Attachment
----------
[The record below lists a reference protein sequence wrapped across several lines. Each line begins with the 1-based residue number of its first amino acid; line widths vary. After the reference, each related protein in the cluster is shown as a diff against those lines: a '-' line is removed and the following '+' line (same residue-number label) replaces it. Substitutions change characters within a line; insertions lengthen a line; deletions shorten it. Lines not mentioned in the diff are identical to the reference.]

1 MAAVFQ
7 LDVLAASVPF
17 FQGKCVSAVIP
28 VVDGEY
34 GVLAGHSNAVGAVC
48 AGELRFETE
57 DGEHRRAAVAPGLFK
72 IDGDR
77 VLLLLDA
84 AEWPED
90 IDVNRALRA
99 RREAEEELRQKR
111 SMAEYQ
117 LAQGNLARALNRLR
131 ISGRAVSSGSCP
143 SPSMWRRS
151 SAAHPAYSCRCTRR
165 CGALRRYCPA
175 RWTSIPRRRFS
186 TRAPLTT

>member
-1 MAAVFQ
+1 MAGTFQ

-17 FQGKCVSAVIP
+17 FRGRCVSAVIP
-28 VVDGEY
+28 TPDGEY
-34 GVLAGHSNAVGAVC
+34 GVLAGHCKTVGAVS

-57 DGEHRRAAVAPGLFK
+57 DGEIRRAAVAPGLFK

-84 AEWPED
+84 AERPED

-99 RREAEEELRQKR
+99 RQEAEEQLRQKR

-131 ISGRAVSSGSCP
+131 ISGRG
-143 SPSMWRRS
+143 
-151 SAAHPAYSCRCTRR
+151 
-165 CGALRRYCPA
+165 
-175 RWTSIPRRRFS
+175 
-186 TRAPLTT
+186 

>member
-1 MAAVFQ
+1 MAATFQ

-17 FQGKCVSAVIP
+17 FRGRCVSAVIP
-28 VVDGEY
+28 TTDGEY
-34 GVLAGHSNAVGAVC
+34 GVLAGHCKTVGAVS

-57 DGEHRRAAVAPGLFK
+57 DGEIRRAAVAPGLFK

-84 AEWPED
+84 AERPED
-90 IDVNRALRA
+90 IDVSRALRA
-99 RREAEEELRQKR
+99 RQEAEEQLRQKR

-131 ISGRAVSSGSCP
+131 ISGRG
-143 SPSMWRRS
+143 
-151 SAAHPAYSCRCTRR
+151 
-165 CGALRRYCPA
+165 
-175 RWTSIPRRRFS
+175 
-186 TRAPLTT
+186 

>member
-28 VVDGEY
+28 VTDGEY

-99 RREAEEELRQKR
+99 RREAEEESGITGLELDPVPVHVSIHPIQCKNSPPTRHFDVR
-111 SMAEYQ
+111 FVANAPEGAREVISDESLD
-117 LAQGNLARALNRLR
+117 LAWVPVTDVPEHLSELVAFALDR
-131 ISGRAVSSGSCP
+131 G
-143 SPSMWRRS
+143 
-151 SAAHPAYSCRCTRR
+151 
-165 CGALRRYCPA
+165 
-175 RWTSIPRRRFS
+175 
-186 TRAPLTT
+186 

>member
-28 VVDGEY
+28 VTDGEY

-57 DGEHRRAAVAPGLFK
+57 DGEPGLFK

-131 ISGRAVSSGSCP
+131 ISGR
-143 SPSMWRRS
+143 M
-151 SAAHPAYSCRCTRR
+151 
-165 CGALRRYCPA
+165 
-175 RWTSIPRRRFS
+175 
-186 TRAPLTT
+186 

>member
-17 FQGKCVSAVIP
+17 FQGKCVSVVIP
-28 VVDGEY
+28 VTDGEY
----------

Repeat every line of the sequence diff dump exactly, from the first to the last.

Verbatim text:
[The record below lists a reference protein sequence wrapped across several lines. Each line begins with the 1-based residue number of its first amino acid; line widths vary. After the reference, each related protein in the cluster is shown as a diff against those lines: a '-' line is removed and the following '+' line (same residue-number label) replaces it. Substitutions change characters within a line; insertions lengthen a line; deletions shorten it. Lines not mentioned in the diff are identical to the reference.]

1 MAAVFQ
7 LDVLAASVPF
17 FQGKCVSAVIP
28 VVDGEY
34 GVLAGHSNAVGAVC
48 AGELRFETE
57 DGEHRRAAVAPGLFK
72 IDGDR
77 VLLLLDA
84 AEWPED
90 IDVNRALRA
99 RREAEEELRQKR
111 SMAEYQ
117 LAQGNLARALNRLR
131 ISGRAVSSGSCP
143 SPSMWRRS
151 SAAHPAYSCRCTRR
165 CGALRRYCPA
175 RWTSIPRRRFS
186 TRAPLTT

>member
-1 MAAVFQ
+1 MAGTFQ

-17 FQGKCVSAVIP
+17 FRGRCVSAVIP
-28 VVDGEY
+28 TPDGEY
-34 GVLAGHSNAVGAVC
+34 GVLAGHCKTVGAVS

-57 DGEHRRAAVAPGLFK
+57 DGEIRRAAVAPGLFK

-84 AEWPED
+84 AERPED

-99 RREAEEELRQKR
+99 RQEAEEQLRQKR

-131 ISGRAVSSGSCP
+131 ISGRG
-143 SPSMWRRS
+143 
-151 SAAHPAYSCRCTRR
+151 
-165 CGALRRYCPA
+165 
-175 RWTSIPRRRFS
+175 
-186 TRAPLTT
+186 

>member
-1 MAAVFQ
+1 MAATFQ

-17 FQGKCVSAVIP
+17 FRGRCVSAVIP
-28 VVDGEY
+28 TTDGEY
-34 GVLAGHSNAVGAVC
+34 GVLAGHCKTVGAVS

-57 DGEHRRAAVAPGLFK
+57 DGEIRRAAVAPGLFK

-84 AEWPED
+84 AERPED
-90 IDVNRALRA
+90 IDVSRALRA
-99 RREAEEELRQKR
+99 RQEAEEQLRQKR

-131 ISGRAVSSGSCP
+131 ISGRG
-143 SPSMWRRS
+143 
-151 SAAHPAYSCRCTRR
+151 
-165 CGALRRYCPA
+165 
-175 RWTSIPRRRFS
+175 
-186 TRAPLTT
+186 

>member
-28 VVDGEY
+28 VTDGEY

-99 RREAEEELRQKR
+99 RREAEEESGITGLELDPVPVHVSIHPIQCKNSPPTRHFDVR
-111 SMAEYQ
+111 FVANAPEGAREVISDESLD
-117 LAQGNLARALNRLR
+117 LAWVPVTDVPEHLSELVAFALDR
-131 ISGRAVSSGSCP
+131 G
-143 SPSMWRRS
+143 
-151 SAAHPAYSCRCTRR
+151 
-165 CGALRRYCPA
+165 
-175 RWTSIPRRRFS
+175 
-186 TRAPLTT
+186 

>member
-28 VVDGEY
+28 VTDGEY

-57 DGEHRRAAVAPGLFK
+57 DGEPGLFK

-131 ISGRAVSSGSCP
+131 ISGR
-143 SPSMWRRS
+143 M
-151 SAAHPAYSCRCTRR
+151 
-165 CGALRRYCPA
+165 
-175 RWTSIPRRRFS
+175 
-186 TRAPLTT
+186 

>member
-17 FQGKCVSAVIP
+17 FQGKCVSVVIP
-28 VVDGEY
+28 VTDGEY